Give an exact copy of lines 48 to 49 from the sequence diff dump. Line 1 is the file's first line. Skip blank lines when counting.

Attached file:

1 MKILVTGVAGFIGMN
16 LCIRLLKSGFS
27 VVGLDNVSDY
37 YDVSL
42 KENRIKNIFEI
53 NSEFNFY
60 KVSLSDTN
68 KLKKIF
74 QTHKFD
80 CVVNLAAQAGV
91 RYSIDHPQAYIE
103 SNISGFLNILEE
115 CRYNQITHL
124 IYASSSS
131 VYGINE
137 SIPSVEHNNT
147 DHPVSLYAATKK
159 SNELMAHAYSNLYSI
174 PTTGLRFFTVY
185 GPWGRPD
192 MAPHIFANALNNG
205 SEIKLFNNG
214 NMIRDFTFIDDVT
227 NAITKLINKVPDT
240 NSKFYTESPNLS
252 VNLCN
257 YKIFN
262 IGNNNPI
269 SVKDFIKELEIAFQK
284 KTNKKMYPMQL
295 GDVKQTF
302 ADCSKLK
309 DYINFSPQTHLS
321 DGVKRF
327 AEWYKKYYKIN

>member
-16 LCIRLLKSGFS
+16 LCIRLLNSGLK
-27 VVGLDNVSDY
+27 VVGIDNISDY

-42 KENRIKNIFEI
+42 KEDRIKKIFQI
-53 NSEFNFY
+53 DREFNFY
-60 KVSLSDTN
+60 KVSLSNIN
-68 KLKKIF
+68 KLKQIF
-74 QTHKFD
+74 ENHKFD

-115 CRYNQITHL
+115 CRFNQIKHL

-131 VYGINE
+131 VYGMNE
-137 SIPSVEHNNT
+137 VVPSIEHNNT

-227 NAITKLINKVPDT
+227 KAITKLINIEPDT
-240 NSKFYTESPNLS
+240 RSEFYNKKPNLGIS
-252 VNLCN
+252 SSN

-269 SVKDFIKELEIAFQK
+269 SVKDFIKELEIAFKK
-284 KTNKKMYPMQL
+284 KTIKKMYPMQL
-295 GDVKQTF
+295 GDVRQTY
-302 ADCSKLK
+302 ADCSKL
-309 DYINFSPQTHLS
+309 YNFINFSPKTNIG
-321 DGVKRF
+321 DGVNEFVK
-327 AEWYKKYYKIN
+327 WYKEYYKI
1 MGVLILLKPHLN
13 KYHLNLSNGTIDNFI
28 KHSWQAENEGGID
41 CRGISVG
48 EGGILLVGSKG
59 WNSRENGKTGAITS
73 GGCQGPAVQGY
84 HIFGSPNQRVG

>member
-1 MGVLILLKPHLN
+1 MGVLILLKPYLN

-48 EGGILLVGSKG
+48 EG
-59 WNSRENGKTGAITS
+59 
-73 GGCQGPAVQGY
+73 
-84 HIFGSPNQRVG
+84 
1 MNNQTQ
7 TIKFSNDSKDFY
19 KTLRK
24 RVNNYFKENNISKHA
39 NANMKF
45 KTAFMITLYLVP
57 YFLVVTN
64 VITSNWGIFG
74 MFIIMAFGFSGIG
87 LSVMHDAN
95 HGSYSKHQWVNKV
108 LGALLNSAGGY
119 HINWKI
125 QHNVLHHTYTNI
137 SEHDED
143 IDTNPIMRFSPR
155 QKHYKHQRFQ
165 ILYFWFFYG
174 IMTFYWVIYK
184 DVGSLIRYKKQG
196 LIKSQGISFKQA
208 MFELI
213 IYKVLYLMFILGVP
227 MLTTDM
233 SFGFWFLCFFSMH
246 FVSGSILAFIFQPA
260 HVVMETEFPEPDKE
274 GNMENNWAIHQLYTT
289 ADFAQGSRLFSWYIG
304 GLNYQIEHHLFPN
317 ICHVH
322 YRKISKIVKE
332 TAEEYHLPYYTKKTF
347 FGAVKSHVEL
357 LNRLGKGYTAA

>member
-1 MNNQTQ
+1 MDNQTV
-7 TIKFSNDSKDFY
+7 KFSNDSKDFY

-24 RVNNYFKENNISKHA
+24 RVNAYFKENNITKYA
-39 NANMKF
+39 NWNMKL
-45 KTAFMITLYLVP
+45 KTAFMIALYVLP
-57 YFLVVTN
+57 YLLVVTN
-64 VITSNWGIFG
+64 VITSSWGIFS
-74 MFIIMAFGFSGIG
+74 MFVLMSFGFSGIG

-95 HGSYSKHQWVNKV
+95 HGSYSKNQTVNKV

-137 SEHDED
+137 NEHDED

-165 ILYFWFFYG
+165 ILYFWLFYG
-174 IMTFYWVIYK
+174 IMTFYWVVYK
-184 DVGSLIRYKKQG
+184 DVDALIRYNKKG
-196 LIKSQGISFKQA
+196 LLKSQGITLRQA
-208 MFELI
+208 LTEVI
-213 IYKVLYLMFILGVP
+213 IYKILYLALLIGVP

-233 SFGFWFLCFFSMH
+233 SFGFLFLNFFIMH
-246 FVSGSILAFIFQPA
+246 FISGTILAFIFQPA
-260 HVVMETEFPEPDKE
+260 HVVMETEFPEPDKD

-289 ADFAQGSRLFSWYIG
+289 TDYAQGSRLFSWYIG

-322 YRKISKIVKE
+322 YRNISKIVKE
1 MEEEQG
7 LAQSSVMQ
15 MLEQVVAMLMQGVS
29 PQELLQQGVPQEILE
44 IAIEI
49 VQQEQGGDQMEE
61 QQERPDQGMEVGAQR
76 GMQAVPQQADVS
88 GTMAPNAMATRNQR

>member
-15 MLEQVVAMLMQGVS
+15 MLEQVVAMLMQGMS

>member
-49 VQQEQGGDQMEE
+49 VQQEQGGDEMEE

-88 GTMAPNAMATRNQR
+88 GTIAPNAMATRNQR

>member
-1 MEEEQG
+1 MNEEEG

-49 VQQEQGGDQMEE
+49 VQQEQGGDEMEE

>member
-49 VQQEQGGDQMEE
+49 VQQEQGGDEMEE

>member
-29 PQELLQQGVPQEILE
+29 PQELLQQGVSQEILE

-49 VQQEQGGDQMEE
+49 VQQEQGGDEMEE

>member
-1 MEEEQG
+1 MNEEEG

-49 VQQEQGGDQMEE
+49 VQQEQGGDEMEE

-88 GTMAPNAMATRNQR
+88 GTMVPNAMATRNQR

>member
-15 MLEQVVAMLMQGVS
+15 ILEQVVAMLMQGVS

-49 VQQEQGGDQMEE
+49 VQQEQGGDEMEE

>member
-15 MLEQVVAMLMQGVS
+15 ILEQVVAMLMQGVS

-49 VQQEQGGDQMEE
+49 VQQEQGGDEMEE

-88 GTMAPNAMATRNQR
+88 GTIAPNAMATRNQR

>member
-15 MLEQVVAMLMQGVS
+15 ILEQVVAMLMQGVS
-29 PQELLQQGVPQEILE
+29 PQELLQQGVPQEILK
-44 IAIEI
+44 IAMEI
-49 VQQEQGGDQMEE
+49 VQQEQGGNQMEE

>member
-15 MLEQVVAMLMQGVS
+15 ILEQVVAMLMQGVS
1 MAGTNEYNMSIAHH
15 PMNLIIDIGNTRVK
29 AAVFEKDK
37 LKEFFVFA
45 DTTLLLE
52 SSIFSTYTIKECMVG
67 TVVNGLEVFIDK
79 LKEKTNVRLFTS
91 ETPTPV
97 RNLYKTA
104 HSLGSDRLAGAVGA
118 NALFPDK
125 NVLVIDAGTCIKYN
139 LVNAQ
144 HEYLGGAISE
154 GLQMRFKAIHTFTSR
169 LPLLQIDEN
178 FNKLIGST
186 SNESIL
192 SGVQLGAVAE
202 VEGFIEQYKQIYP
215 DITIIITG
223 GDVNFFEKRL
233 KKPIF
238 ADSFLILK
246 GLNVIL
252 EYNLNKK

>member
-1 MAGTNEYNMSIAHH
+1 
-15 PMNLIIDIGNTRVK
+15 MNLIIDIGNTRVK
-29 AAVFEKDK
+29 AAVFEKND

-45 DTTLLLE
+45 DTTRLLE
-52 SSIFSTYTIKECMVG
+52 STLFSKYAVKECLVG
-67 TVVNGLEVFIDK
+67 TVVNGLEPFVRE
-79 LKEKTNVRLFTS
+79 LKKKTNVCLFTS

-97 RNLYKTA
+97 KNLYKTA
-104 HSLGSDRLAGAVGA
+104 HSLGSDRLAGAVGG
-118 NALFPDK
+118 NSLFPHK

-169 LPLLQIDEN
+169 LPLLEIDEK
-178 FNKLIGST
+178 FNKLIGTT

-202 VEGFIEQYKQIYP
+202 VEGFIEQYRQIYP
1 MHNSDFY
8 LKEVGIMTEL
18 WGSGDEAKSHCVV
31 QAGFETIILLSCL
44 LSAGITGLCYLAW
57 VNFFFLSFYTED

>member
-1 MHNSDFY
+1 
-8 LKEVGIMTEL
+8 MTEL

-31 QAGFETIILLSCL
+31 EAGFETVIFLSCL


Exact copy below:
+68 KLKQIF
-74 QTHKFD